The distribution and diversity of Denisovan DNA in present-day human populations suggest that Denisovans were once widely distributed throughout Asia (15, 18). This evidence stands in contrast to the scarcity of unambiguously identified remains and of associated characteristic morphological features. What little morphological information that is available comes from a mandible from Xiahe on the Tibetan Plateau and three teeth from the Denisova Cave (2, 12, 13, 21). Denisovan mitochondrial genome sequences and low amounts of nuclear DNA have been recovered from a deciduous molar (Denisova 2) and two large-sized permanent molars (Denisova 4 and 8) (1, 12, 13), while the mandible has been identified as Denisovan based on proteomic information (21). The morphology of the Xiahe mandible is similar to that of the Middle Pleistocene specimens, such as the Chinese Lantian and Zhoukoudian, with features of the dental arcade shape that separate it from Homo erectus (21). It harbors some traits reminiscent of Neanderthals, while other Neanderthal-specific features are lacking (21). Thus, the rare Denisovan human remains identified to date show affinity to Middle Pleistocene hominins (2, 12, 13), particularly to those from China (21) and, to a lesser extent, to the Neanderthal lineage (12). The permanent molars from the Denisova Cave show complex occlusal morphology (1, 12, 13). Whether these peculiar characteristics of the molars are the consequence of introgression from a more archaic Eurasian population remains to be seen but cannot be excluded since such a low-level introgression has been identified in the Denisova 3 genome (7).

Despite the importance of the Denisovan population for the study of human evolution, identification of Denisovan postcranial remains relies presently only on genomic data, since these remains of Denisovans exhibiting diagnostic features have yet to be reported. Progress in the identification of Denisovan skeletal remains would be instrumental for our understanding of this human lineage, for the identification of Denisovan remains, and for our ability to better characterize Denisovan population genomic diversity. Here, we report the morphometric analysis of a phalanx fragment that we show through its mitochondrial sequence to be the larger distal part of the original Denisova 3 phalanx, the genome of which had been published in 2010 and 2012 (1, 2, 10). In 2009, the phalanx was cut into two parts. The pictures of the phalanx taken by the Russian scientific team prior to its cutting, however, have been lost. The smaller proximal part of the bone was sent to the Max Planck Institute (MPI) for Evolutionary Anthropology in Leipzig, Germany, and sampling for paleogenomic analysis was performed. The larger distal part was sent to the University of Berkeley, CA, USA, and, in 2010, from there to the “Institut Jacques Monod” (IJM) in Paris, France, where it was measured and photographed and analyzed genetically. It was then returned to the University of Berkeley in 2011.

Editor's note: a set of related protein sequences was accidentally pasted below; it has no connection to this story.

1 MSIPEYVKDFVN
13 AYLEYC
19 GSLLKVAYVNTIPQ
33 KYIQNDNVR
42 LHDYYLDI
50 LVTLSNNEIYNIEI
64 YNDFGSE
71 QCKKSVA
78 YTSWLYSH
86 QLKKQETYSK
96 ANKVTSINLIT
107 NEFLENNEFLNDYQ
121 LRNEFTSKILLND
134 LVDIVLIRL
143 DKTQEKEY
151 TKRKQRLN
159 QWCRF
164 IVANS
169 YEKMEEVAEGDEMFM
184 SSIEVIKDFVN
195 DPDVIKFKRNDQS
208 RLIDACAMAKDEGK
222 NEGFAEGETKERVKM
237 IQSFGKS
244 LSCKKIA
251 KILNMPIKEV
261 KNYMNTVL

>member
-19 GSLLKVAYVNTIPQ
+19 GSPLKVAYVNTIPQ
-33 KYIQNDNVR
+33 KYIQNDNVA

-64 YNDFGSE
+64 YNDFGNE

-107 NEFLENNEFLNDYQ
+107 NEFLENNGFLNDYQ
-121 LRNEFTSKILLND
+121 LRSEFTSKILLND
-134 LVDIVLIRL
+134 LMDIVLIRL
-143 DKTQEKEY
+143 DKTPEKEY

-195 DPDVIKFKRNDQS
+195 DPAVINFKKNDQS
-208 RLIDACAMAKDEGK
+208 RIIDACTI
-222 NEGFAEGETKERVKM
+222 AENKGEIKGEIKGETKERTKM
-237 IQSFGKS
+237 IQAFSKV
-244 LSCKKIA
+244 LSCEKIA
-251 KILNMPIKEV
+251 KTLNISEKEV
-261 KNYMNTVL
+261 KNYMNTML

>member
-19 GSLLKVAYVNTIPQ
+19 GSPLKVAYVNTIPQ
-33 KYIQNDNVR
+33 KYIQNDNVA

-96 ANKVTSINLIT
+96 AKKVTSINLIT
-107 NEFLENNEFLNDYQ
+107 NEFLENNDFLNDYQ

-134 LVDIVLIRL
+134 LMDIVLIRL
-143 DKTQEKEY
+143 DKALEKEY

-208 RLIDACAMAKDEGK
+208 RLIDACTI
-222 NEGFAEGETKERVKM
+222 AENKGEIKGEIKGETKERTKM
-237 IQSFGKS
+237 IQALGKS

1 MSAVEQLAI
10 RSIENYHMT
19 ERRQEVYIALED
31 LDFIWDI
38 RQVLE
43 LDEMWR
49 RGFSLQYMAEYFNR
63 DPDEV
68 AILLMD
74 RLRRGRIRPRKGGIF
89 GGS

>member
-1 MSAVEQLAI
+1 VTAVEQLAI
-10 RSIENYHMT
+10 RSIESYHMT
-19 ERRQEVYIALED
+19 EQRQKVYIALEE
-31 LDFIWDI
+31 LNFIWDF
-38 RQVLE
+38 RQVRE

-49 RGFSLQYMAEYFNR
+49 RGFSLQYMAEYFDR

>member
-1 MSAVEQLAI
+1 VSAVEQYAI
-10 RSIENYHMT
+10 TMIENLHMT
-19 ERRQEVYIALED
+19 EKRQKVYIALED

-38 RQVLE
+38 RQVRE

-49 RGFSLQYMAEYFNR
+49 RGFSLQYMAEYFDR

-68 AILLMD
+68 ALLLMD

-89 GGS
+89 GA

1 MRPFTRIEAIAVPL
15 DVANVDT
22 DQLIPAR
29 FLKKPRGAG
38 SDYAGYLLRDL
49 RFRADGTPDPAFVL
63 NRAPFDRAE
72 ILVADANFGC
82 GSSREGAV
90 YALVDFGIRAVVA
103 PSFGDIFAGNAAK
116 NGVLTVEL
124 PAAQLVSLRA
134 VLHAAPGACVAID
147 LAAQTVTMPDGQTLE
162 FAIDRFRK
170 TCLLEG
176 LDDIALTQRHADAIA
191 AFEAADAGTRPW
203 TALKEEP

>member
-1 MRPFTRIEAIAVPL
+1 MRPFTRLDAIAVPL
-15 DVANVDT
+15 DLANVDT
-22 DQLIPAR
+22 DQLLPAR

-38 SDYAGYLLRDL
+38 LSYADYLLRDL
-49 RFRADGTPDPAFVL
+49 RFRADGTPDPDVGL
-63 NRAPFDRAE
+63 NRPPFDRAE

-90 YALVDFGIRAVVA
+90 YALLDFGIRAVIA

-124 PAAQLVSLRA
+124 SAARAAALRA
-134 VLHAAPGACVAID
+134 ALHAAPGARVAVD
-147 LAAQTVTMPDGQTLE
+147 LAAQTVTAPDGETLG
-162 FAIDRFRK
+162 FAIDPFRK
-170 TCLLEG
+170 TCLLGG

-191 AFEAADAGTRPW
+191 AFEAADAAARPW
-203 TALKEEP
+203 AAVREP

The present analysis of both phalanx parts represents the first morphological study of nondental remains of this mysterious population that has inhabited Asia for hundreds of thousands of years, has interbred sometimes with Neanderthals and possibly with more archaic Eurasian humans, and continues to endure in the genomes of some present-day human populations.

RESULTS AND DISCUSSION

Complete mitogenome sequence of the Denisova 3 fifth distal manual phalanx allows unambiguous matching of the two parts of the Denisovan phalanx

The Denisova 3 phalanx (2008 Д-2/ 91) was identified in 2008 in layer 11.2 of the East Gallery, square D2, of the Denisova Cave, the date of which is assumed to be more than 50 ka ago (1, 2). To unambiguously match this distal phalanx fragment to the previously described proximal fragment, we retrieved its complete mitogenome [mitochondrial DNA (mtDNA)] sequence using DNA extraction and sequence capture procedures previously described (2224). In total, 5838 unique reads were recovered, yielding a 26.7-fold coverage of the mitochondrial genome, of which each base was covered a minimum of twice (42 bases at twofold coverage) and a maximum of 70 times. The resulting consensus was identical to the previously published sequence (1) and represents the first replication of the Denisova mtDNA sequence outside of the MPI for Evolutionary Anthropology. This analysis also identified the previously proposed variable length in vivo of the polycytosine run at rCRS (revised Cambridge Reference Sequence) position 5889 (1), here found to be between 9 and 14 residues in length. This sequence identity indicates that the two phalanx fragments belong to the same individual.